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Childhelp usa, a national nonprofit organization for the prevention and treatment of child abuse, is now operating a national toll-free hotline for professionals who must deal with the problem of child abuse.

School personnel, social workers, and others who need expert advice can call the service and will receive a return consultation call the same day. In emergencies, the organization will provide immediate help.

The hotline number is (800) 4-A-CHILD. The organization's address is Woodland Hills, Calif. 91370.

The student who uses relaxation techniques to cope with stress may perform better academically and create fewer discipline problems than his unrelaxed peers, a new study from South Carolina State College suggests. Doris Matthews, a professor of education, studied 532 students who, as participants in the university-sponsored Project Relaxation, spent 10 minutes daily in either their homeroom or social-studies classes learning the techniques. Subsequently, the study found, those students who mastered the techniques showed greater gains on the comprehensive test of basic skills and were involved in fewer incidents of misbehavior that required referral to the principal's office than the students who had not received the training. The students learned the techniques by listening to taped exercises and working with "simple biofeedback instruments."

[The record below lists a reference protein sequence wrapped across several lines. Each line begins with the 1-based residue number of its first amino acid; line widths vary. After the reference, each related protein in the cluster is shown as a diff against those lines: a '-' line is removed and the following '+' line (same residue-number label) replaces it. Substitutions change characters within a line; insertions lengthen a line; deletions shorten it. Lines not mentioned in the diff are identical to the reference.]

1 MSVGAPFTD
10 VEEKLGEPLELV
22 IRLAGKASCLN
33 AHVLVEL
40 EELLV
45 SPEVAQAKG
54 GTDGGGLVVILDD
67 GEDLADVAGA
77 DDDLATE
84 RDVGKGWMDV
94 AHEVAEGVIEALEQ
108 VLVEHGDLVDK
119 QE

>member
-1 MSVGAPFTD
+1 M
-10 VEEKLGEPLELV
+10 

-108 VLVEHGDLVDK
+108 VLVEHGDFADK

A recent study of dental health in 25,000 schoolchildren found that 60 percent of the dental cavities occurred in 20 percent of the children surveyed. A new project, funded by the Robert Wood Johnson Foundation, will take a second look at the data generated by that study to try to develop methods of identifying the high-risk children in advance and better means of targeting preventive dental care.

Because preventive care for all children is costlier than the researchers anticipated, they now see it as more important to focus on those most vulnerable to tooth decay.

The project, to be conducted by the American Fund for Dental Health, will also study patterns of tooth decay in children. Findings of the initial study suggest that "non-invasive" methods of restoring decayed teeth, such as the application of epoxy resin, might be more effective than traditional drilling and filling.

Car accidents are the most common preventable cause of serious injuries and death among children, according to government statistics. One way to prevent such injuries, a manufacturer suggests, is to educate children about the importance of using restraints. The Questor Juvenile Furniture Company, based in Piqua, Ohio, has developed a "Safe Passage" program for use by school systems that want to include information on auto safety in their health classes. The program materials include slides, a teachers' guide, and pamphlets. For more information, write to the Questor Juvenile Furniture Company, 1801 Commerce Drive, Piqua, Ohio 45356.--sw

Vol. 02, Issue 42

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